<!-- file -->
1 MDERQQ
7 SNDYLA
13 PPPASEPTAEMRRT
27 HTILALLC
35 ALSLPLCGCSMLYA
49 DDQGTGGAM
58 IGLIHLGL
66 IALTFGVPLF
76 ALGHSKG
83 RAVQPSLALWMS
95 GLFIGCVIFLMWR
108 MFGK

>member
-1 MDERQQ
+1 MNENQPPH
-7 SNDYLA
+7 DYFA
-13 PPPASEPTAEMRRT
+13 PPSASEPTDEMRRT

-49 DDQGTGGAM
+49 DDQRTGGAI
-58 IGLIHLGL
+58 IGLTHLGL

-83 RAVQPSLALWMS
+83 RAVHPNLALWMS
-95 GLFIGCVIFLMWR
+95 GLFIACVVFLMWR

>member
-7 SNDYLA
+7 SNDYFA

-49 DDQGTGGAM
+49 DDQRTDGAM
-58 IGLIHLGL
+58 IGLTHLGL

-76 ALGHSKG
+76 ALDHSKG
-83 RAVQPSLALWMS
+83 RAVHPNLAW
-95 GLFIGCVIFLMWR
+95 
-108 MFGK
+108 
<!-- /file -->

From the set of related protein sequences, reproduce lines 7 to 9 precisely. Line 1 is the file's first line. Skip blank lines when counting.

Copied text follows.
58 IGLIHLGL
66 IALTFGVPLF
76 ALGHSKG